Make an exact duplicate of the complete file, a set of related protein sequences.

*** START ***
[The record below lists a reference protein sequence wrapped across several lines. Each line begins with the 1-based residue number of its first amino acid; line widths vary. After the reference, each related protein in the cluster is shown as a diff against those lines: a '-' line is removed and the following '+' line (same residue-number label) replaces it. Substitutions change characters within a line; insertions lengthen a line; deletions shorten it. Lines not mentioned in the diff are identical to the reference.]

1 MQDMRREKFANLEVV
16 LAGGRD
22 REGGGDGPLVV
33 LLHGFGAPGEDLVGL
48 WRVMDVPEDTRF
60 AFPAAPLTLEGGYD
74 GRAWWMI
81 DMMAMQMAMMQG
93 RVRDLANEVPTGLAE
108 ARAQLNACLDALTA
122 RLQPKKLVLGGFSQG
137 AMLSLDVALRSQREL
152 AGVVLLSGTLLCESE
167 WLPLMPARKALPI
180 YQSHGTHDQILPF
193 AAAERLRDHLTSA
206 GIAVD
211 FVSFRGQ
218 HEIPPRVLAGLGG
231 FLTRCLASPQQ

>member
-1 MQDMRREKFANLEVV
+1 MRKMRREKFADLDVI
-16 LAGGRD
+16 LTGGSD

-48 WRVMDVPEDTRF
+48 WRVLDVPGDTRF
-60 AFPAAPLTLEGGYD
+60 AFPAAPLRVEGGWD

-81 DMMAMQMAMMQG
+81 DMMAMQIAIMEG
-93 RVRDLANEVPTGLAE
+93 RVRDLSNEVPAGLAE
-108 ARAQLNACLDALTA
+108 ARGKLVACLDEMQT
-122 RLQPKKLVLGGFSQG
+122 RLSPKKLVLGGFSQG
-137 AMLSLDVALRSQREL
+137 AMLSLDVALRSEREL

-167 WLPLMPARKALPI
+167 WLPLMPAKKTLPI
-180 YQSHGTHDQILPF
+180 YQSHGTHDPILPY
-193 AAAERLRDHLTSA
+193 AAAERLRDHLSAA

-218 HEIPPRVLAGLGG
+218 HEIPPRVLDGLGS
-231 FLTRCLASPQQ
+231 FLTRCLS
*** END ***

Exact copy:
[The record below lists a reference protein sequence wrapped across several lines. Each line begins with the 1-based residue number of its first amino acid; line widths vary. After the reference, each related protein in the cluster is shown as a diff against those lines: a '-' line is removed and the following '+' line (same residue-number label) replaces it. Substitutions change characters within a line; insertions lengthen a line; deletions shorten it. Lines not mentioned in the diff are identical to the reference.]

1 MQDMRREKFANLEVV
16 LAGGRD
22 REGGGDGPLVV
33 LLHGFGAPGEDLVGL
48 WRVMDVPEDTRF
60 AFPAAPLTLEGGYD
74 GRAWWMI
81 DMMAMQMAMMQG
93 RVRDLANEVPTGLAE
108 ARAQLNACLDALTA
122 RLQPKKLVLGGFSQG
137 AMLSLDVALRSQREL
152 AGVVLLSGTLLCESE
167 WLPLMPARKALPI
180 YQSHGTHDQILPF
193 AAAERLRDHLTSA
206 GIAVD
211 FVSFRGQ
218 HEIPPRVLAGLGG
231 FLTRCLASPQQ

>member
-1 MQDMRREKFANLEVV
+1 MRKMRREKFADLDVI
-16 LAGGRD
+16 LTGGSD

-48 WRVMDVPEDTRF
+48 WRVLDVPGDTRF
-60 AFPAAPLTLEGGYD
+60 AFPAAPLRVEGGWD

-81 DMMAMQMAMMQG
+81 DMMAMQIAIMEG
-93 RVRDLANEVPTGLAE
+93 RVRDLSNEVPAGLAE
-108 ARAQLNACLDALTA
+108 ARGKLVACLDEMQT
-122 RLQPKKLVLGGFSQG
+122 RLSPKKLVLGGFSQG
-137 AMLSLDVALRSQREL
+137 AMLSLDVALRSEREL

-167 WLPLMPARKALPI
+167 WLPLMPAKKTLPI
-180 YQSHGTHDQILPF
+180 YQSHGTHDPILPY
-193 AAAERLRDHLTSA
+193 AAAERLRDHLSAA

-218 HEIPPRVLAGLGG
+218 HEIPPRVLDGLGS
-231 FLTRCLASPQQ
+231 FLTRCLS